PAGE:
Small but perfectly formed

There are some plants that as soon as you see a picture of them you say, “I must have that.” I have a list of these, my ‘wants’ list, that never seems to get any shorter. Does anyone else have the same problem?

Of course these are nurserymen who prey on people like me, putting delicious photos on the front cover of their catalogue, or smothering their website in mouth-watering pictures. If you have ever seen an early bulb display, with varieties of iris reticulata in full bloom, you will know the sort of fever that comes over us plantsmen and women. So when a specialist plant nursery put up a photo of eranthis pinnatifida, I was well and truly hooked.

This little beauty comes from Japan where it grows in mountain woodlands. From tiny rhizomes, so small you are unlikely find them again if you drop them, a shoot rises to three inches, bearing a white flower with broad, slightly overlapping sepals, and bifid petals tipped yellow, above a ruff of pinnate leaves. Too small for the hurly-burly of the open garden, it needs a sharply drained, humus-rich compost kept evenly moist. I found growing it in a trough of garden compost, with a northerly aspect, seems to suit it.

small-trough-15th-february

This also keeps any early slugs and snails away from such a tender morsel. Pests aside, this is a tough little plant, and should be grown ‘hard’, not molly-coddled. Division is possible but tricky with such a small rhizome; it is also difficult to see where the shoots are until it starts into growth, and it then doesn’t like to be disturbed. Growing from seed is the best way of increasing stock, three years being the time to reach flowering size.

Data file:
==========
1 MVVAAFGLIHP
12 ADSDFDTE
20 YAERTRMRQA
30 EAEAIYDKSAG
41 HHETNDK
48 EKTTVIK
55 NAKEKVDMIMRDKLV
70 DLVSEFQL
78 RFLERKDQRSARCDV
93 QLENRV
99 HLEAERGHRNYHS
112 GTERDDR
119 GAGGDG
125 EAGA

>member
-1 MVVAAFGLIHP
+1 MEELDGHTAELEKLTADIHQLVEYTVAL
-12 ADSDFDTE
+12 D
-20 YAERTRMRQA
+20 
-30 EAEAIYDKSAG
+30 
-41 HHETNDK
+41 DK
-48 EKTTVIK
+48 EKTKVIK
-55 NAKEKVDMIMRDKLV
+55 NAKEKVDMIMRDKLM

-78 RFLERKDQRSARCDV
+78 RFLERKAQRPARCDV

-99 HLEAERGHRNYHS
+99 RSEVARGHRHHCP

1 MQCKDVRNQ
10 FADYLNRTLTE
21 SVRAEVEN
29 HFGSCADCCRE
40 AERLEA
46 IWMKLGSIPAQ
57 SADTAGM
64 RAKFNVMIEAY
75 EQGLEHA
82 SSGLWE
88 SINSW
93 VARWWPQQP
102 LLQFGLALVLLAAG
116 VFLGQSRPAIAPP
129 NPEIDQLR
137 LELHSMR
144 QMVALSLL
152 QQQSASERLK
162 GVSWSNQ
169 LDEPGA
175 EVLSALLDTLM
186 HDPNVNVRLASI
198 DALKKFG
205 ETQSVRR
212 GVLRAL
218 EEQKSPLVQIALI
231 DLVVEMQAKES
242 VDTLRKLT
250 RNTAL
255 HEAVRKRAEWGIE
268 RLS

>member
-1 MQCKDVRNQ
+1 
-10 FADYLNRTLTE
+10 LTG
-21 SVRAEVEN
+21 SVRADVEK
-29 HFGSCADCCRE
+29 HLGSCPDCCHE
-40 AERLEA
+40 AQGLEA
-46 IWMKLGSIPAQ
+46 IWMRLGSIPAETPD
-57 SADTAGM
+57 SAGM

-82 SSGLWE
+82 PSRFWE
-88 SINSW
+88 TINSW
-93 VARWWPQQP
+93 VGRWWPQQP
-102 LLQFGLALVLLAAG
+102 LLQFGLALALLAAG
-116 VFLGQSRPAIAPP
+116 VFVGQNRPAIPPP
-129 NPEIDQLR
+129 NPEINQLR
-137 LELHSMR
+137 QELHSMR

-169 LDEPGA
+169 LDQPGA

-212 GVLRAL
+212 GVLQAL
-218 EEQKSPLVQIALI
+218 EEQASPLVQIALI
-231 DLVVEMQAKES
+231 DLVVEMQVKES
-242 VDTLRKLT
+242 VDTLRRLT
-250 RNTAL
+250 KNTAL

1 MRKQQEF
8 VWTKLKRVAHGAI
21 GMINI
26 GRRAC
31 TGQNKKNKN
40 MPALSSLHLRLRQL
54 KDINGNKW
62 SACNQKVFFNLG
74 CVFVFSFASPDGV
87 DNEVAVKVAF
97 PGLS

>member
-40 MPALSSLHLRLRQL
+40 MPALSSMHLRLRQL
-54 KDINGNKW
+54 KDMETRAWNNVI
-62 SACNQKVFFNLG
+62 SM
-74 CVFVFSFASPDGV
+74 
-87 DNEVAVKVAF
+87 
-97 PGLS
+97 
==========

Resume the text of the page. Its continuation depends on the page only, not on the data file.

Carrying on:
eranthis-pinnatifida-2017

But surely worth it for a flower like this. Is it on your ‘want’s list yet?

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10 thoughts on “Small but perfectly formed

  1. Great post, thanks. My weakness is ericaceous plants that in my garden should only really be grown in pots, and then they soon outgrow the pots and end up in the ground. They will often survive, but not exactly thrive. But every time I see an azalea in full flower in May, I have to have one in my garden, even knowing all the pitfalls! And who wouldn’t want to grow their own blueberries?!

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      1. They don’t enjoy the wet Welsh winters either! I bought one at Bodnant Garden a couple of years ago, they are stunningly elegant. But I will have to find a better drained spot for it to be able to last. I will try again at some point.

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